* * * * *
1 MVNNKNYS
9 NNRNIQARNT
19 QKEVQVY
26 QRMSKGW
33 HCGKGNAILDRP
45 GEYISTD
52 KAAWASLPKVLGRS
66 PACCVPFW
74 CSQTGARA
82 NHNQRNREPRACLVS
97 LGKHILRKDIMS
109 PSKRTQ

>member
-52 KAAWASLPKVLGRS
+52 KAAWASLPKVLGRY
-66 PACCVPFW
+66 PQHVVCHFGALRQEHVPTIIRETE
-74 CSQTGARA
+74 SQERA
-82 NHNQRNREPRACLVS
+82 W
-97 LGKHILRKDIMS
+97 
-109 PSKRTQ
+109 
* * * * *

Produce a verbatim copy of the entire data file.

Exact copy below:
1 MVNNKNYS
9 NNRNIQARNT
19 QKEVQVY
26 QRMSKGW
33 HCGKGNAILDRP
45 GEYISTD
52 KAAWASLPKVLGRS
66 PACCVPFW
74 CSQTGARA
82 NHNQRNREPRACLVS
97 LGKHILRKDIMS
109 PSKRTQ

>member
-52 KAAWASLPKVLGRS
+52 KAAWASLPKVLGRY
-66 PACCVPFW
+66 PQHVVCHFGALRQEHVPTIIRETE
-74 CSQTGARA
+74 SQERA
-82 NHNQRNREPRACLVS
+82 W
-97 LGKHILRKDIMS
+97 
-109 PSKRTQ
+109 